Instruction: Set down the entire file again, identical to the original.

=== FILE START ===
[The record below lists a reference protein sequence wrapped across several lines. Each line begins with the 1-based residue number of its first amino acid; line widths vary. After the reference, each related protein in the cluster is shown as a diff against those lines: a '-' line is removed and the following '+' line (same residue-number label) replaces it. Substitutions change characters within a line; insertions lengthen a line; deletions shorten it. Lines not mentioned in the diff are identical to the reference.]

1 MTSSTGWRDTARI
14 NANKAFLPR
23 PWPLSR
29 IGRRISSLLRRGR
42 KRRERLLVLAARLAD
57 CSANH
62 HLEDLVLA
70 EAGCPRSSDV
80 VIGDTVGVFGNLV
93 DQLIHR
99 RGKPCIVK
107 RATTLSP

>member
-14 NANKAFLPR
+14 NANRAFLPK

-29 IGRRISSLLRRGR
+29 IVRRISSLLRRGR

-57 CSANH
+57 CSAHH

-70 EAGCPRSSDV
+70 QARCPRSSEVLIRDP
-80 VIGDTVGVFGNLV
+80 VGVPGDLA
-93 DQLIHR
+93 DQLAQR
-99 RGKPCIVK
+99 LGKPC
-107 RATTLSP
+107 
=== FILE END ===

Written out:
[The record below lists a reference protein sequence wrapped across several lines. Each line begins with the 1-based residue number of its first amino acid; line widths vary. After the reference, each related protein in the cluster is shown as a diff against those lines: a '-' line is removed and the following '+' line (same residue-number label) replaces it. Substitutions change characters within a line; insertions lengthen a line; deletions shorten it. Lines not mentioned in the diff are identical to the reference.]

1 MTSSTGWRDTARI
14 NANKAFLPR
23 PWPLSR
29 IGRRISSLLRRGR
42 KRRERLLVLAARLAD
57 CSANH
62 HLEDLVLA
70 EAGCPRSSDV
80 VIGDTVGVFGNLV
93 DQLIHR
99 RGKPCIVK
107 RATTLSP

>member
-14 NANKAFLPR
+14 NANRAFLPK

-29 IGRRISSLLRRGR
+29 IVRRISSLLRRGR

-57 CSANH
+57 CSAHH

-70 EAGCPRSSDV
+70 QARCPRSSEVLIRDP
-80 VIGDTVGVFGNLV
+80 VGVPGDLA
-93 DQLIHR
+93 DQLAQR
-99 RGKPCIVK
+99 LGKPC
-107 RATTLSP
+107 